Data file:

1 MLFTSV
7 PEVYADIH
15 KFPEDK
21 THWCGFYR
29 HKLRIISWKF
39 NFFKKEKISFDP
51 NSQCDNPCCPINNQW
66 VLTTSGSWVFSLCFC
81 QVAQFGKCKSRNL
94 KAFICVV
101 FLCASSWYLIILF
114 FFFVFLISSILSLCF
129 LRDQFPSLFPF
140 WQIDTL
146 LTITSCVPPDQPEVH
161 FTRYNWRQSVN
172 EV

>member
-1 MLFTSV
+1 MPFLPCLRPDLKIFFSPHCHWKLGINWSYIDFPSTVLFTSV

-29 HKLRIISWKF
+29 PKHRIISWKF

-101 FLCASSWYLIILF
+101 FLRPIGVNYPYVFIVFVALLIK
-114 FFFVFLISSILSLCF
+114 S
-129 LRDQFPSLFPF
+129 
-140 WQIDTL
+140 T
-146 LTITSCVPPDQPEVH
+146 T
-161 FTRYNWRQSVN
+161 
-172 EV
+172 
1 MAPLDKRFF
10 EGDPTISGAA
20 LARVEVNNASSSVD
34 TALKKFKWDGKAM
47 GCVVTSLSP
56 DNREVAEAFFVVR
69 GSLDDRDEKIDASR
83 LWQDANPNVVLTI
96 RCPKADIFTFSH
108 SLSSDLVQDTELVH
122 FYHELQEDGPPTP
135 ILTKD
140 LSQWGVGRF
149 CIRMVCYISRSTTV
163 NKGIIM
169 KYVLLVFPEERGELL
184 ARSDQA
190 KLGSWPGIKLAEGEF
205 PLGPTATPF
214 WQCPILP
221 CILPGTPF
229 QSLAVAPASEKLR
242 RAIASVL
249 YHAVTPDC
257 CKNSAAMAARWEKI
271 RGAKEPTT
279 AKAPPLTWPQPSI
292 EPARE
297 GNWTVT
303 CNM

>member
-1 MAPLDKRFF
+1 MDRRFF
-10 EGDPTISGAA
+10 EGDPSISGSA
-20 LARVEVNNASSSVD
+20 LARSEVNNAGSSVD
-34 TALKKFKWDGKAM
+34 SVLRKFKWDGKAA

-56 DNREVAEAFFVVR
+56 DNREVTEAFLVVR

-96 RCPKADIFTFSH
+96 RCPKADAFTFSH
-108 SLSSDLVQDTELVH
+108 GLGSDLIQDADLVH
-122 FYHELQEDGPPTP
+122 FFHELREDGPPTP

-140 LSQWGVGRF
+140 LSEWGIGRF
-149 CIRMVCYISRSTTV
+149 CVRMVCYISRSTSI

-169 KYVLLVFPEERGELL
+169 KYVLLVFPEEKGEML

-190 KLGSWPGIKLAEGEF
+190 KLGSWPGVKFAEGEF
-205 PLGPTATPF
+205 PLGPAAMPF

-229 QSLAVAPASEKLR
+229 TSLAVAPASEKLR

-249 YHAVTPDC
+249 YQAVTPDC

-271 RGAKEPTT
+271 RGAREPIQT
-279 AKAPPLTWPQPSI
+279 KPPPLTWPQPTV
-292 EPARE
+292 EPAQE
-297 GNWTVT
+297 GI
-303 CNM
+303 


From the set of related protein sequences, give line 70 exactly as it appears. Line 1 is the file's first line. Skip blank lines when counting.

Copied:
-10 EGDPTISGAA